Like us on Facebook!

“I also really wanted the show to be about the fear of sex.”

Everyone (Vanity Fair, GQ, end of list) has been rolling out these glorious oral histories of beloved TV shows for a few months now, and each time, you’re all “oh, great, I wish this was Freaks and Geeks instead of Cheers,” and then, one magical day

James Franco!

JUDD APATOW: We didn’t think of him as handsome. We thought his mouth was too big for his face and he seemed perfect to be a small-town cool guy who wasn’t as cool as he thought he was. When all the women in our office started talking about how gorgeous he was, me and Feig started laughing because we just didn’t see it.

John Francis Daley!

LINDA CARDELLINI: John was so natural. One day on the set I was sitting thinking about my part, and John was shoving his spaghetti in his mouth that we were supposed to eat in the dinner scene, going, “It’s so great! All we have to do is act! It’s, like, the easiest job in the world.” I thought, My God, he totally has it right.

Paul Feig!

PAUL FEIG: There was a store I used to shop in during high school, a disco-flavored men’s clothing store. One day one of the salesmen drags me over. He goes, “This is the hottest thing, man,” and shows me this big denim jumpsuit with the flare pants and the big collar. To this day if I get a new piece of clothing I can’t wait to wear it. So I could not be stopped from wearing it to school, and the minute I walked in the front door I knew I had made a huge mistake. It was fun, on the show, re-creating the most horrific moments of my past.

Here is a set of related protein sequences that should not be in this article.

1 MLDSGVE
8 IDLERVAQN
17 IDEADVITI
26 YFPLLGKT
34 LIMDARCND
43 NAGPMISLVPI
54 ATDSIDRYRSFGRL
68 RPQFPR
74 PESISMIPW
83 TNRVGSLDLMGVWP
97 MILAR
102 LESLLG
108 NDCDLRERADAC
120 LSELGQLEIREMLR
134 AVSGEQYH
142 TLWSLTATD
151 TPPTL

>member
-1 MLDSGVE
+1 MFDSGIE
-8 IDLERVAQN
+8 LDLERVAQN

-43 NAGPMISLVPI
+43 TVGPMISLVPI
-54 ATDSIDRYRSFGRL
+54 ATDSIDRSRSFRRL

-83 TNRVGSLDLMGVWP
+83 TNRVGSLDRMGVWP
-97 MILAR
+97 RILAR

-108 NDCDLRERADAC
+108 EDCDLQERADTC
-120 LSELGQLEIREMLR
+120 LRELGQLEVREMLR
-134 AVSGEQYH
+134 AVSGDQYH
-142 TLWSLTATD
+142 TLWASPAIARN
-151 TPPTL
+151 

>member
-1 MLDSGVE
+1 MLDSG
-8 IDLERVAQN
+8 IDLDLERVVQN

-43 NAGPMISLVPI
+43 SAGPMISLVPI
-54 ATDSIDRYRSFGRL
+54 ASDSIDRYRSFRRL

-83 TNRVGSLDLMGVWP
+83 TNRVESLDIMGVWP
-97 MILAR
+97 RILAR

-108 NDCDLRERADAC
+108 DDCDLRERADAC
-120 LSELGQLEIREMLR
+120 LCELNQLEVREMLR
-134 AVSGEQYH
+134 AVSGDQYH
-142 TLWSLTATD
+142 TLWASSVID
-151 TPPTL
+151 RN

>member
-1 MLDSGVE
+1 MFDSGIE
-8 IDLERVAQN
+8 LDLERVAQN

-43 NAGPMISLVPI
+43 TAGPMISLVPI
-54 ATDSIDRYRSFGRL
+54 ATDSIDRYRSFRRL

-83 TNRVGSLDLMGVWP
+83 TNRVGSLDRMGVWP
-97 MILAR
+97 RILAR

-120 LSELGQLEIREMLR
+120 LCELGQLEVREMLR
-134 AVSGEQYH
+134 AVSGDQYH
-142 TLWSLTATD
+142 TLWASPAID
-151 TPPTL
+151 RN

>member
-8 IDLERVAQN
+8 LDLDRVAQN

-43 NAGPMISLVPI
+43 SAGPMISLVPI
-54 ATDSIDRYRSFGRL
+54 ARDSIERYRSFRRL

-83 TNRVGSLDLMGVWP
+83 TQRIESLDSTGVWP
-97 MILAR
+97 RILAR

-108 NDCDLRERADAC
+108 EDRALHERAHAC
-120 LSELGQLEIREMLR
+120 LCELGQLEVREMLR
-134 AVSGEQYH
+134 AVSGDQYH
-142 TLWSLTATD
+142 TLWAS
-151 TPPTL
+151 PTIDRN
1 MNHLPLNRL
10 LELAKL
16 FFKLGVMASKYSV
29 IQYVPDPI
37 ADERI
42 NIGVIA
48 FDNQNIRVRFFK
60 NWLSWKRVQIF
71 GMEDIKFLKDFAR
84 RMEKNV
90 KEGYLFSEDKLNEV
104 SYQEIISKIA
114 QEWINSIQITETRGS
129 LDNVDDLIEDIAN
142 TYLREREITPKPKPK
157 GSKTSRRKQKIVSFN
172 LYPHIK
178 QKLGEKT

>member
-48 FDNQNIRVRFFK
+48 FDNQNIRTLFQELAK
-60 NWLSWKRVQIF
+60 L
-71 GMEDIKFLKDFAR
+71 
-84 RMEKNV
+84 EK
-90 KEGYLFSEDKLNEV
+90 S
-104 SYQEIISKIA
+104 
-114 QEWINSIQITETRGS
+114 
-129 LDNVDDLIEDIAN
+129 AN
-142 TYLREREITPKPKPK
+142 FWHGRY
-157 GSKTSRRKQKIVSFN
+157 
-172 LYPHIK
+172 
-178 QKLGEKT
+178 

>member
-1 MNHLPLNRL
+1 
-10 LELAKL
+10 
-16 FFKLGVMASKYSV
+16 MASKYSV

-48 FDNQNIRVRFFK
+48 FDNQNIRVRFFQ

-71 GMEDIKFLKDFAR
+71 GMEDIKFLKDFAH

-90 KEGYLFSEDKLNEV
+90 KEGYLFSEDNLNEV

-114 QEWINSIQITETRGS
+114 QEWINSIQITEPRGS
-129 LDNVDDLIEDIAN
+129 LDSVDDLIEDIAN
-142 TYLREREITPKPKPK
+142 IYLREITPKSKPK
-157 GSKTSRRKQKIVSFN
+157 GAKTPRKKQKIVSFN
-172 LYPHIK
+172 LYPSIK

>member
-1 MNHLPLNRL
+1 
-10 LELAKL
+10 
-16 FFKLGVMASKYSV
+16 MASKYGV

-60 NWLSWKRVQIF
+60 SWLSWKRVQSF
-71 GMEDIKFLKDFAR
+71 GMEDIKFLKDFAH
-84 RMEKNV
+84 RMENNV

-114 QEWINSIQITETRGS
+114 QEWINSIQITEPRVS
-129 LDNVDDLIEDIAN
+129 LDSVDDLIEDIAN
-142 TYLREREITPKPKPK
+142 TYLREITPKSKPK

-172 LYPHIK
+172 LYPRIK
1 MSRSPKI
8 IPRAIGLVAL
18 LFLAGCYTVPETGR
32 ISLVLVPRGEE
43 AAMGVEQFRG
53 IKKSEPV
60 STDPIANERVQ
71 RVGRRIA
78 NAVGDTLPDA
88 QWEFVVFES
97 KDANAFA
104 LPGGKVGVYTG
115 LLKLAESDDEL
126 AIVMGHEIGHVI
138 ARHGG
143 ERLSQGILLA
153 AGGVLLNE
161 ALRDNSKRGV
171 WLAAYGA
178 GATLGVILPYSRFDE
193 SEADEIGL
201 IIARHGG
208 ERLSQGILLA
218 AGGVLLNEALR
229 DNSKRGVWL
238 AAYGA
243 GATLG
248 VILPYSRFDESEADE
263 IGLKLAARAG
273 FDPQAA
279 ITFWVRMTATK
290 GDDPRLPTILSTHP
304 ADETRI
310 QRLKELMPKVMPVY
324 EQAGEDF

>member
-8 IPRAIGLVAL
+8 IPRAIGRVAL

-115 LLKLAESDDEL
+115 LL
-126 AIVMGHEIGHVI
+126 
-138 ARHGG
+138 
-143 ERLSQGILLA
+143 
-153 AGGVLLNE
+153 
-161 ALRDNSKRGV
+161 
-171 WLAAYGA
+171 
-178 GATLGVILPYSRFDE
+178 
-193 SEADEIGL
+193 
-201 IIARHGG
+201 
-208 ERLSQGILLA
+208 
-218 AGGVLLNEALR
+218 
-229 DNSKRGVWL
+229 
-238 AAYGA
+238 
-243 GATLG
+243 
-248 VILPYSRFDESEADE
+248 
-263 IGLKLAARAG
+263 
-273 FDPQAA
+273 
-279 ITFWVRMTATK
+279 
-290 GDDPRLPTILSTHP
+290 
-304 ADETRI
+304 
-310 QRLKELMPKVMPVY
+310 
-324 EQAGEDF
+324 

BUSY PHILIPPS: Paul and Judd awkwardly tried to talk to Linda and me about how, now that we’re on a TV show, we shouldn’t think about losing weight, which had never even occurred to me. They were like, “Don’t get crazy now—don’t think you have to be an actress that’s really skinny.” And I was reading things in the press about how we were the anti-Dawson’s Creek. There was one quote I remember very clearly, like, “You won’t find any pretty people on Freaks and Geeks.” That was interesting as a 19-year-old girl to read. We were not standard packaging.


JUDD APATOW: Whenever I see an opportunity to use any of the people from Freaks and Geeks, I do it. It’s a way of refusing to accept that the show was canceled. In my head, I can look at Knocked Up as just an episode of Seth’s character getting a girl pregnant. All of the movies relate in my mind in that way, as the continuous adventures of those characters.

The thing about Freaks and Geeks, for me, is that it worked for people who hated high school and for people who liked it. I was not exactly Stockard Channing, but there were enough of us doing the IB program that we could sit around at one table high-fiving ourselves and making it work. It’s like that one scene with Martin Starr as Bill eating and watching TV and just BUSTING A GUT happily, you know? He didn’t need your approval. You know.


Show Comments

From Our Partners